Atopic Eczema (Dermatitis)

Atopic Eczema (Dermatitis)Eczema is a common allergic disease that often affect the face, elbows and knees, among other body parts depending on the age of the patient. This red, scaly, itchy rash is usually seen in young infants, but can occur later in life especially in atopic individuals. The diagnosis of atopic dermatitis is based on three factors: 1) itchy, 2) "eczematous" or bubbly rash in an 3) atopic individual.

Q: What are some common triggers of eczema?
A: Common triggers include heat, sweating, and contact with irritants such as wool, pets or soaps. In older individuals, emotional stress can cause a flare-up. For some patients, usually children, food can also trigger eczema. Secondary infections also can cause a flare-up in children. These patients usually have very dry skin and "allergic shiners",an extra crease, called a Dennie's line, across their lower eyelids.

Q: How common is eczema?
A: Its estimated that eczema affect 10-15% of all children and about 2% of adults. Among children with eczema, less than 15% of patients will maintain their disease after puberty.

Atopic Eczema (Dermatitis)Q: How can eczema be treated?
A: Preventing the eczema itch is the primary goal of treatment. The patient must stop scratching and rubbing the rash. Lubricating the dry skin with cream or ointment, especially during dry seasons, is essential. Patients should remove all "irritants" that aggravate the condition from their environments. If a food is identified as the culprit, it must be eliminated from the diet.

Topical corticosteroid cream medications are most effective in treating the rash once all preventative measures are taken. Rarely, antihistamines or oral corticosteroids are also prescribed, and if a secondary infection has been introduced by scratching, antibiotics are required.

Q: If my child have eczema, is there a risk for him to develop other diseases in the future?
A: Although we know now that there are many types of eczema; in children, eczema can be part of a bigger picture called atopy. About 50% of these children later develop allergic rhinitis and/ or asthma.

Q: If i have eczema, is there a risk for my children to have it?
A: Yes. We know now that genetics play a major role in eczema and other atopic diseases. About 50% of patients with atopic dermatitis have a family history of atopy (i.e.: one or both parents have either one or more of the following disease: allergic rhinitis, asthma, eczema, food allergy, urticaria, anaphylaxis, ... or others).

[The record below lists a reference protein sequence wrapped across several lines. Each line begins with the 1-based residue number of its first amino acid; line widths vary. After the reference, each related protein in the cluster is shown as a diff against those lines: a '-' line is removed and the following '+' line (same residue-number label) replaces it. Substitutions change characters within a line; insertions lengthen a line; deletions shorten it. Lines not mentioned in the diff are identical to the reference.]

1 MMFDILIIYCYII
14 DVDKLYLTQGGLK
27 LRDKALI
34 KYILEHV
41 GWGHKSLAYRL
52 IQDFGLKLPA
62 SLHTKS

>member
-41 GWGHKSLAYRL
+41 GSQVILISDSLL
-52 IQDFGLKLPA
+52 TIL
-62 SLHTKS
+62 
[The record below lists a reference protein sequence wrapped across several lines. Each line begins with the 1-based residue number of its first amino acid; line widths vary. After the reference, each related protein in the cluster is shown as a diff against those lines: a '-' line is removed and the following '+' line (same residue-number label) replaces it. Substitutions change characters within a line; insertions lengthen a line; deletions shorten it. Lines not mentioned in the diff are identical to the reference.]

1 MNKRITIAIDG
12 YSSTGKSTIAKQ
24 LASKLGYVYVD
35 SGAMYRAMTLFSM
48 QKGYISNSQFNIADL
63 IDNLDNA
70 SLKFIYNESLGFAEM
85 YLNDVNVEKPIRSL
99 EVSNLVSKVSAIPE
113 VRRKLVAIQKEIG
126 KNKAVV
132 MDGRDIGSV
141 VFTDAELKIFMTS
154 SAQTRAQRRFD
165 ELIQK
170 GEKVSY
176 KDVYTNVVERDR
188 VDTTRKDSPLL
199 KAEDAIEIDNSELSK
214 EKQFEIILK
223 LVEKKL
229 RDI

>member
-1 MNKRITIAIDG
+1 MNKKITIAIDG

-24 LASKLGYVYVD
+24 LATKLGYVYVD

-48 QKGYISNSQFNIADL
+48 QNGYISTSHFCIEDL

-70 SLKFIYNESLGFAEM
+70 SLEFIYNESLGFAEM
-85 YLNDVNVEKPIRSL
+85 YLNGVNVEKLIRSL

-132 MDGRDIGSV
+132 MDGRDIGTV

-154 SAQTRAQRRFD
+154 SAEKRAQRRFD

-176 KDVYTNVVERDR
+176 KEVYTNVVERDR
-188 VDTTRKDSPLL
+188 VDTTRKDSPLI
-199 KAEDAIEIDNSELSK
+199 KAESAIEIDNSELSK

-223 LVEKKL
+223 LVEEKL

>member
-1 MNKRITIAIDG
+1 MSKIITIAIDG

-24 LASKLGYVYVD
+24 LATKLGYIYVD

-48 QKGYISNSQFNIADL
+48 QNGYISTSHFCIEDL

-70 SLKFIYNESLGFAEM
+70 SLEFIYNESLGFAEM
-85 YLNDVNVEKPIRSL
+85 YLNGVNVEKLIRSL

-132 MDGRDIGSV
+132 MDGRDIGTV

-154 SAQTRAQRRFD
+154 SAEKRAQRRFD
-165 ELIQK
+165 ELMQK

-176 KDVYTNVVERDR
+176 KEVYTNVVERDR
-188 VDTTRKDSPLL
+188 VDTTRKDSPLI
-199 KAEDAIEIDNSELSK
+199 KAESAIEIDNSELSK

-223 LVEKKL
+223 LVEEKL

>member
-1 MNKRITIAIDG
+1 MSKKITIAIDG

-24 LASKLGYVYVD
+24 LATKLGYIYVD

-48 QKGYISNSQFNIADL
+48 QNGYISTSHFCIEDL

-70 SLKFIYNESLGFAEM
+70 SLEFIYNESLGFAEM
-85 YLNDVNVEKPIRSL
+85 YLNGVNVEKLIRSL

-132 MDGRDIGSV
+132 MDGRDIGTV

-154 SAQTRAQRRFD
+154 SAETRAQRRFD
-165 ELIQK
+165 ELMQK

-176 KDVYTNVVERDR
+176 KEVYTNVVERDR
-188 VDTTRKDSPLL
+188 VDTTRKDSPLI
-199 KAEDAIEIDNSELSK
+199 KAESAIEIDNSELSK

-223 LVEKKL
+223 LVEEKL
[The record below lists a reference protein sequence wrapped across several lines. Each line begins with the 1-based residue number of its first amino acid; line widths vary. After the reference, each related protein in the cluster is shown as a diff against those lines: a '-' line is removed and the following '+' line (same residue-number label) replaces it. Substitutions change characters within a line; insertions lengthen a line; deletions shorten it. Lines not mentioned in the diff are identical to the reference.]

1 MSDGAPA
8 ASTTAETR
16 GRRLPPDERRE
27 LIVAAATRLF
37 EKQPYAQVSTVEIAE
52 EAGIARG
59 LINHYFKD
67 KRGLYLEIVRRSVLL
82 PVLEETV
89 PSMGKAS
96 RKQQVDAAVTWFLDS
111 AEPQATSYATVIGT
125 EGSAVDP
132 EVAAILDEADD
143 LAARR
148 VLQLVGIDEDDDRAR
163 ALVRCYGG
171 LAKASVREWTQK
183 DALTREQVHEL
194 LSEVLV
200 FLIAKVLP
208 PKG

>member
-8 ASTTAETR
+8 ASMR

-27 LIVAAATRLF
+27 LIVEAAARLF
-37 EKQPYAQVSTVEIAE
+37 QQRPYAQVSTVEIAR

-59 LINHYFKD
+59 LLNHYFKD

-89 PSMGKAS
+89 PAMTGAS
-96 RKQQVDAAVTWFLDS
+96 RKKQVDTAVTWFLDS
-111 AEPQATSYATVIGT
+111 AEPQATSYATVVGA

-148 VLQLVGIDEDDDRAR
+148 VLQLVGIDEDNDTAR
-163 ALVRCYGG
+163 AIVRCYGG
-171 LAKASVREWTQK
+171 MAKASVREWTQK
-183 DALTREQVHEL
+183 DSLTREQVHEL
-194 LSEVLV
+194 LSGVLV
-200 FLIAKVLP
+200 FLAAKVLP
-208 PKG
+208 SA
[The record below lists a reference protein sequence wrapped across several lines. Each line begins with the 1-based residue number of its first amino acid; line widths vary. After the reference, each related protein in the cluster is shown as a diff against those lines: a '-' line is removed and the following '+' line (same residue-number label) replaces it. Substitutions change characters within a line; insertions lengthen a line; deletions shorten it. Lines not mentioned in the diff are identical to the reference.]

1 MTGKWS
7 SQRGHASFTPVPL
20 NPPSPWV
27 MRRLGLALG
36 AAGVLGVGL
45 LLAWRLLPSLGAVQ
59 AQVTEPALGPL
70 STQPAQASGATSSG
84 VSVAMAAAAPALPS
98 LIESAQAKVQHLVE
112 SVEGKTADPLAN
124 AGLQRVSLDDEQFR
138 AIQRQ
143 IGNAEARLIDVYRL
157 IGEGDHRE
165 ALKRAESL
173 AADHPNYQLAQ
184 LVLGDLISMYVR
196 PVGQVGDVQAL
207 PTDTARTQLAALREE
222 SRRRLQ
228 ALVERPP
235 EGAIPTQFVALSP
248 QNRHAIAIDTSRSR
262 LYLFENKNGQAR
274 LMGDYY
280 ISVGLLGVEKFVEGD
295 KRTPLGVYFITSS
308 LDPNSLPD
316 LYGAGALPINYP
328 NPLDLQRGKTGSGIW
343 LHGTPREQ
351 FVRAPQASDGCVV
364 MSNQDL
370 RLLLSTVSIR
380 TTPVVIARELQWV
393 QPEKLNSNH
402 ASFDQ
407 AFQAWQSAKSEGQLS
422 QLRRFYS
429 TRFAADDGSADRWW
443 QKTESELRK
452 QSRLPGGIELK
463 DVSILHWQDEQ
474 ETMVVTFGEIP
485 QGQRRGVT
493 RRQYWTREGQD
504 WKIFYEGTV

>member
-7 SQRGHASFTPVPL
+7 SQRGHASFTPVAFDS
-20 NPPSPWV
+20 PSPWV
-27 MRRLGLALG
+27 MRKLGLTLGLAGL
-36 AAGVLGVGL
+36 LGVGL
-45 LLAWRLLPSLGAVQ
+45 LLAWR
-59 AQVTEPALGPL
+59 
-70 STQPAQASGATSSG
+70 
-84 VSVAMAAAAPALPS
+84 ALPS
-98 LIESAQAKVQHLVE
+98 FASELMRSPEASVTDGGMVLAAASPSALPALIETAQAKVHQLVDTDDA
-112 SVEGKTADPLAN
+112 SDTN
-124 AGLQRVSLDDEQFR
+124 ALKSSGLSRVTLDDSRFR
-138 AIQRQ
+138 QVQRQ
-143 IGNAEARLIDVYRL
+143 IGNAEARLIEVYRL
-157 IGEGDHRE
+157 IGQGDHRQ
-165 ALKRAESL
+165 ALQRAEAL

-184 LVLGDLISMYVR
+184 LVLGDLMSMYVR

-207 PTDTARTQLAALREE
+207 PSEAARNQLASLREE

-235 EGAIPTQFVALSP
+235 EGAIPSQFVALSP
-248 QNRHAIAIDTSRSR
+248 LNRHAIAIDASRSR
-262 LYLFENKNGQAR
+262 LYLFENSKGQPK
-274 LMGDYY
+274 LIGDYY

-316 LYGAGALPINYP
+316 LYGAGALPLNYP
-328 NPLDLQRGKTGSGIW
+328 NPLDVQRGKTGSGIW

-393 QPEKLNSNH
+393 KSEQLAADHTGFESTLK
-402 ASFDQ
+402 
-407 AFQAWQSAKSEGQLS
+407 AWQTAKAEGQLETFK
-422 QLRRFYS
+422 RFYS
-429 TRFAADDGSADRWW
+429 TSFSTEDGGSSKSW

Q: Can eczema be prevented from occurring to my newborn child?
A: Many studies aimed at decreasing or delaying the occurrence of allergies in children with family history of allergies. Below are some advices to help reducing the risk of your child developing allergic rhinitis, food allergy, atopic eczema &/ or asthma:

  1. Maternal smoking, active or passive, during pregnancy is associated with increased wheezing during infancy. Exposing children to secondhand smoke in the home has also been shown to increase the development of asthma and other chronic respiratory illnesses. Therefore, it is extremely important that infants not be exposed to tobacco smoke before or after they are born.
  2. Breast feeding for the recommended time period of at least 6 months strengthens children's immune systems, This practice has been shown to reduce percentage of allergic diseases in later life.
  3. Other specific recommendations for newborns who are at very high risk include:
    • Consumption of Probiotics by mothers during last trimester of pregnancy and breast-feeding.
    • Solid foods should not be introduced to high-risk infants until 6 months of age.
    • Consumption of dairy products should be delayed until 1 year, eggs until 2 years, and peanuts, nuts, and fish until 3 years of age.
    • Diets rich in antioxidants and omega-3 fatty acids should be encouraged during the second half of pregnancy.
    • Reducing contact with major environmental allergens is shown to reduce development of environmental allergies including asthma. This is especially for House dust mites. However, recent medical data have suspected such relationship.

(For the proper measures on house dust mite control, Please see the section on controlling indoor allergens)